Conversations among the band range from the comic to the tragic, from day-to-day shenanigans, to stories of personal struggle and the lived experience of being Black in America. And though she comes off as a diva, Ma is a shrewd businesswoman; she knows what she does and does not have control over. Where she can have a say, you can bet she’ll have it! Commanding respect with her seemingly unreasonable demands, Ma navigates a world where artists—particularly artists of colour—are used up for their creative talents then cast aside; in the meantime, they’re paid a fraction of what they’re worth while white producers, managers and studio owners profit handsomely from their work. And, for Ma and the band, the blues are more than just a money-making music genre—it’s “life’s way of talking.”
Outstanding, compelling work from this tight, multi-talented ensemble. Bridgewater shines as the unstoppable, talented Ma—a force to be reckoned with. A large woman with a larger than life personality, Ma is an exacting professional; a fierce mamma bear when it comes to protecting loved ones; and a tender, generous lover. Like most women in her situation, a respected and highly popular artist like Ma has a reputation for being “difficult”—a charge that would never be levelled at a white male artist in her shoes.
Adams-Gray does an amazing job peeling back the layers of Levee. From a traumatized child to a volatile young man, Levee is confident in his talent and eager to make a name for himself as a composer and band leader—but, unlike his more seasoned bandmates, has yet to learn how the game is played. Stewart is a delight as the shy, child-like Sylvester; wide-eyed, and filled with wonder and joy to be in the studio. With Ma’s support and encouragement, and bolstered by his plan to send money home to his mother, we see Sylvester’s self-confidence blossom as he works hard through his speech impediment to do the best he can on the recording.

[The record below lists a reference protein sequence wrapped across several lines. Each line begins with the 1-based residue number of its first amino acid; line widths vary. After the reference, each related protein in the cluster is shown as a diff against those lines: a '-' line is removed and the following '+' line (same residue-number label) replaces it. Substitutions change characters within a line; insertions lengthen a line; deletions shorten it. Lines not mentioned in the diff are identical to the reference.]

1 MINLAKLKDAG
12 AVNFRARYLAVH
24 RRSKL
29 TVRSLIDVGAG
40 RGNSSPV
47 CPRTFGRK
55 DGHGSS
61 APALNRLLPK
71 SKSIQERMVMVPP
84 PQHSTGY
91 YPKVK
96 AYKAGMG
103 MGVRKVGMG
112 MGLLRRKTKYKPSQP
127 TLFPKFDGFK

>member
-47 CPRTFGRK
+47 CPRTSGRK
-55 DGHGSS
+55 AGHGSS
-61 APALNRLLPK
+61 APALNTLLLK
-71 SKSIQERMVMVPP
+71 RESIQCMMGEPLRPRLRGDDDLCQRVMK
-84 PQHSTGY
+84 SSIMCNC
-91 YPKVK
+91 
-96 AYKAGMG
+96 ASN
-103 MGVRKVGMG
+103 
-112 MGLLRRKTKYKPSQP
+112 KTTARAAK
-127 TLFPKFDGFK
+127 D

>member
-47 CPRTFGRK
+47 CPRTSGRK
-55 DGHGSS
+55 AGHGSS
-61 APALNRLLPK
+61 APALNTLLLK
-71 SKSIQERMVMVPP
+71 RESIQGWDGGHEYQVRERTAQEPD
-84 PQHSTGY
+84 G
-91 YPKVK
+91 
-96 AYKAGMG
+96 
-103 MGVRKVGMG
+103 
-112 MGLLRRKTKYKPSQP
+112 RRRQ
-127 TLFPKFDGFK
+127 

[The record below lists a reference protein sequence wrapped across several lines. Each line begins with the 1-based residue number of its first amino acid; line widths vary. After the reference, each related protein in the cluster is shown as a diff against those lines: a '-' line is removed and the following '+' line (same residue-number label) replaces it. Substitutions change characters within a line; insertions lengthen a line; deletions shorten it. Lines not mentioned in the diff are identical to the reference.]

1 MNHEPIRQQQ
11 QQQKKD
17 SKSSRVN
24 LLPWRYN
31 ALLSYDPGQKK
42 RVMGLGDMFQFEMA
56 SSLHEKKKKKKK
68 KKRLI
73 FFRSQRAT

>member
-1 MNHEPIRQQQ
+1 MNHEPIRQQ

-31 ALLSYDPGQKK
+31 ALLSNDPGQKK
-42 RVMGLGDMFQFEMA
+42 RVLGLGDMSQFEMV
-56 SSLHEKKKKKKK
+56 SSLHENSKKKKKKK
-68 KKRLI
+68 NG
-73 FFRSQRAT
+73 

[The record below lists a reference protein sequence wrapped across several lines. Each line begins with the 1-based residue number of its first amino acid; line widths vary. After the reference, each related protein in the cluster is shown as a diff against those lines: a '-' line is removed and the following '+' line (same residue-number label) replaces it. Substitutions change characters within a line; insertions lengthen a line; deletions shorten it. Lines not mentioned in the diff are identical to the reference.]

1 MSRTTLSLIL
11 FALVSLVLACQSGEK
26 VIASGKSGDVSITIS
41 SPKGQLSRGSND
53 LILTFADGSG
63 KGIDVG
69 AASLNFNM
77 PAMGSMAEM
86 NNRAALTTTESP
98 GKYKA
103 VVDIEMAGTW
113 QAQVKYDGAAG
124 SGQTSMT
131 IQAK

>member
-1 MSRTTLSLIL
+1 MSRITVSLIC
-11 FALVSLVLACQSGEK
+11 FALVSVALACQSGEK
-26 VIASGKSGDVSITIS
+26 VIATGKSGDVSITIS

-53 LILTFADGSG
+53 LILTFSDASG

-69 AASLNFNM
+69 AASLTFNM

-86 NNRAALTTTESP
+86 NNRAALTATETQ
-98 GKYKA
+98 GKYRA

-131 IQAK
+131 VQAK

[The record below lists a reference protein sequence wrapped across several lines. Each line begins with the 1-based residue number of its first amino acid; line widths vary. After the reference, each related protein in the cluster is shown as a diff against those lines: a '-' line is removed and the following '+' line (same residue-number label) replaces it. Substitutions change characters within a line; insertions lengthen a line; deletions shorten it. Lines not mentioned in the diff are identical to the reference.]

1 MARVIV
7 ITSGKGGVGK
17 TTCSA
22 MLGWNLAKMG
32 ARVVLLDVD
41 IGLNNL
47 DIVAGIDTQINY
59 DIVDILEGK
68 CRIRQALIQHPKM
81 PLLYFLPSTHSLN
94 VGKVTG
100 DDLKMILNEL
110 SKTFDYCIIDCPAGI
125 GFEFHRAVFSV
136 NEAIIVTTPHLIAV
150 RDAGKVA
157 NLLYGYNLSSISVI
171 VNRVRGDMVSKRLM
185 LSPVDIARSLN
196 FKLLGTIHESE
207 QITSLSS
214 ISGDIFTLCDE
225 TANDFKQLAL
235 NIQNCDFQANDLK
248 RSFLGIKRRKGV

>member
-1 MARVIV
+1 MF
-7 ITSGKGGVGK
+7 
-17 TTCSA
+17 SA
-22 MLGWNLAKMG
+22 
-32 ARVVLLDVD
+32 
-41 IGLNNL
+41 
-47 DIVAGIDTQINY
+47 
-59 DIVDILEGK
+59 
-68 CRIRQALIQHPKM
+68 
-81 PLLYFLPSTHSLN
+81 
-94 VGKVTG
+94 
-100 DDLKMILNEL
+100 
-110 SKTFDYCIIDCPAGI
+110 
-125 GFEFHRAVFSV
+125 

Though set in the 20s, Ma Rainey’s Black Bottom speaks to the situation of artists today. While artists have gained more control over their work and working conditions, the industry still has work to do with regard to cultural and creative exploitation, and assigning labels of “difficult” on women and artists of colour. And we only have to look at Ma and Levee to see that artists must learn to play the game and be at peace over that which they cannot control—or be swept up in the undertow of their own frustrated ambition and expectations.
Ma Rainey’s Black Bottom continues in the Michael Young Theatre at the Young Centre—now extended by popular demand to June 9. Get advance tickets online or give the box office a shout at: 416-866-8666 or 1-888-898-1188.
Set in an shoe box-sized NYC studio apartment, which Jonah (Daniel Krantz) and Liam’s (Kristopher Turner) parents bought so they could have a place to stay in their building during the funeral, Bad Jews takes us on an emotional journey as we get a taste of the repressed anger, hidden resentments, judgements and expectations of this family. The apartment becomes a physical representation of the claustrophobic, everyone in everyone else’s business that is the family dynamic—especially potent among this group of 20-somethings, who are in the midst of establishing their own lives and identities while they navigate parental, cultural and religious expectations.
We first meet Jonah, lounging on a double air mattress in his dress shirt, boxers and yarmulke, playing video games. The brothers’ cousin Daphna (Rebecca Applebaum) has been staying with him on the pull-out couch. It’s just after the funeral and there is a quiet, exhausted atmosphere as Daphna hangs up their clothes and attempts conversation. She’s pissed that Liam missed the funeral; he was in Aspen with his girlfriend, lost his phone and didn’t get the message in time, and is due that night, girlfriend in tow. There’s something of their grandfather’s that Daphna desperately wants; a precious family heirloom, a piece of jewellery given to their grandfather by his father and kept safely hidden during the Holocaust. She wants Jonah’s blessing; he doesn’t want it, but he’s unwilling to take sides and wants nothing to do with the decision.